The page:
Heroes?

Charles Barkley, the former NBA superstar, who was often known as much for his basketball prowess as for his crude and bad boy behavior, was once asked by a reporter why he didn’t try to transform himself into a role model and a positive example to young people. Barkley, never one to mince words, said that he was not a model citizen but a basketball player who was paid to put a ball into a hoop. Barkley further stated that he had no intention of changing roles to suit the media or society. Barkley’s comments, although honest and direct, did not sit well with his audience of adoring basketball fans, who wanted him to become a better example to America’s youth. That never happened. 

Today, America remains tethered to celebrity sports heroes; too many of us come to think that these remarkable physical specimens are not only gods but that they have a real interest in all their adoring followers. It fails to dawn on American fandom that these ” heroes ” live in their own world, travel with their own entourages and are mostly in sports for the money and the endorsements. Too many kids idolize these ” heroes”, hoping that they will become a great sports figure and enjoy the adulation and the dollars that come with joining the ranks of the gods.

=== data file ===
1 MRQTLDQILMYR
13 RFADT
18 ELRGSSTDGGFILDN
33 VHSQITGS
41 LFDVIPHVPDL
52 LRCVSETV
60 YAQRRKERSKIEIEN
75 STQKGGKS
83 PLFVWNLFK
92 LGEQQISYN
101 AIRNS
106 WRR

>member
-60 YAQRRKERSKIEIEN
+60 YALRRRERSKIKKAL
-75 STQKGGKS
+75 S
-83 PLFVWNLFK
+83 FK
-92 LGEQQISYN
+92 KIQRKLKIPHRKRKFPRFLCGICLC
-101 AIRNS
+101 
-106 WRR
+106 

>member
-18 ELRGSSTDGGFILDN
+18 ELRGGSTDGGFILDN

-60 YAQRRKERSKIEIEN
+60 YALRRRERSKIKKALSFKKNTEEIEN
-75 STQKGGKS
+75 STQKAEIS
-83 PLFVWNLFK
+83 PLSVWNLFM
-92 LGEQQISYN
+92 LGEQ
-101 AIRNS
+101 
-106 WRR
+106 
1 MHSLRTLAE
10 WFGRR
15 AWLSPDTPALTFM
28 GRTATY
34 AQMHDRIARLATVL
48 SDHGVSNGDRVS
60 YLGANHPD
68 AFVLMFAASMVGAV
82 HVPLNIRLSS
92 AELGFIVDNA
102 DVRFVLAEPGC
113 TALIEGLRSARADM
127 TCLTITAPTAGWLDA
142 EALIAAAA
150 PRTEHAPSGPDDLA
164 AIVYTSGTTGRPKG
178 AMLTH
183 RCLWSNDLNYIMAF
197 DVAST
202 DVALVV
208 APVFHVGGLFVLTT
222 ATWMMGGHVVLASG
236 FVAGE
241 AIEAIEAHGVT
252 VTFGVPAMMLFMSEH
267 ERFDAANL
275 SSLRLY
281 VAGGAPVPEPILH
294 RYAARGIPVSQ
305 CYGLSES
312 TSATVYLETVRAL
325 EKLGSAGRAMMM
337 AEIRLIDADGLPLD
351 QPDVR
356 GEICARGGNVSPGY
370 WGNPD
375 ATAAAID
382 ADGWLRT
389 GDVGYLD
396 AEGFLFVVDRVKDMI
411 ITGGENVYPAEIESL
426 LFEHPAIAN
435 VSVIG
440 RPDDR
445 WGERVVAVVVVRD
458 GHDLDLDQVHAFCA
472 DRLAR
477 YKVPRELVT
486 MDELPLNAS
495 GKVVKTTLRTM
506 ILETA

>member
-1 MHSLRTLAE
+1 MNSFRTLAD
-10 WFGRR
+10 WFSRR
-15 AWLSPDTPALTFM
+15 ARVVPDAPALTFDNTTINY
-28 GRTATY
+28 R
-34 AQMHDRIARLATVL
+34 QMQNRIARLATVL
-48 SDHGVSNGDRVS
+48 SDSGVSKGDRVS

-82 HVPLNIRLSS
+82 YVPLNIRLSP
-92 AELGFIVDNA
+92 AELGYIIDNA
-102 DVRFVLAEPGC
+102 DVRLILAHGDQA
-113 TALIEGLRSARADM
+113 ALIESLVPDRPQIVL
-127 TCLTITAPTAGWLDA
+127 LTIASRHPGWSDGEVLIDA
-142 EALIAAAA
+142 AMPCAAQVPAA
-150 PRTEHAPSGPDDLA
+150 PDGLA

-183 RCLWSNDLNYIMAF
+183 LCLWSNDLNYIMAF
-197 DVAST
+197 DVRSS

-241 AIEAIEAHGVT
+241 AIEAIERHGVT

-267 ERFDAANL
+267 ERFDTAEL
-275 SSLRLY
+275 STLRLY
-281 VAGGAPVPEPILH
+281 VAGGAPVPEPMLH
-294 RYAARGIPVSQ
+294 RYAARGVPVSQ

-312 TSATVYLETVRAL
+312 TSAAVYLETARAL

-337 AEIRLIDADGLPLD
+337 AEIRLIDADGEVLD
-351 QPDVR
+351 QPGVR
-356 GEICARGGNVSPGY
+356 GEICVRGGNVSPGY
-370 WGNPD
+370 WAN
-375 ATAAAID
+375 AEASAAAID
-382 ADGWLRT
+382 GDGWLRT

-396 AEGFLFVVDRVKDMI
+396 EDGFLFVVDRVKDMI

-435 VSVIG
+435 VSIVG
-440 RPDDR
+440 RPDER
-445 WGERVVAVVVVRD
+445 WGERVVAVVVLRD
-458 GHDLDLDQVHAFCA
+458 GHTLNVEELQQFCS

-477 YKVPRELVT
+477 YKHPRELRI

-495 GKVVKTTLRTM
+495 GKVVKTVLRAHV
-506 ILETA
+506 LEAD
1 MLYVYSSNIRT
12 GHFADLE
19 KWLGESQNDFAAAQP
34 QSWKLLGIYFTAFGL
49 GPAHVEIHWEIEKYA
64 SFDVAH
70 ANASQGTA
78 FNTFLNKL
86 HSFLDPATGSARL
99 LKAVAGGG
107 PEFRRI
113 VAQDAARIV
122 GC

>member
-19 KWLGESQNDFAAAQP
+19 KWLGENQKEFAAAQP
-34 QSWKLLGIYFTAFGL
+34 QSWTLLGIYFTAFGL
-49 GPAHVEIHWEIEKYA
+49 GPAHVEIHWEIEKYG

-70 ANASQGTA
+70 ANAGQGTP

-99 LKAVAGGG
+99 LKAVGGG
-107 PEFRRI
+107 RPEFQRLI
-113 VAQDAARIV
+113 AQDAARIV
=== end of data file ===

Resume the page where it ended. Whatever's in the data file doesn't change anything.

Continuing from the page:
So when one of the ” heroes” like Tiger Woods is shown to be just another guy on the make, who is a self-centered jerk with zero moral values and human kindness, America gasps and wonders how this god could become just like the rest of the self-centered jerks in our world.  Celebrity hungry America just can’t embrace the truth that Tiger Woods is an ordinary guy with extraordinary physical talents, but not necessarily extraordinary values or simple goodness. 

The gossip mongers and Hollywood enablers hope to keep the image of Tiger’s specialness alive by making excuses for their god. And so an excuse is concocted by his fan base –  he is a sex addict with a serious psychological disease that requires treatment and understanding; never mind that Tiger seemed to thoroughly enjoy his disease and never once sought help to overcome his malady or confide in his wife about his need for help.

When will American society begin to see that putting these sports “heroes” up on a pedestal and using them as role models is a simple waste of time and a fools journey. The soldiers in Iraq and Afghanistan are heroes, police officers, firemen and teachers are heroes, the guys and gals who work three jobs to keep a family together are heroes, but certainly not the Tiger Woods of the world. Sure guys like Tiger Woods have talent, sure they know how to win, sure they lead a glamorous life, but heroes, role models, not really.

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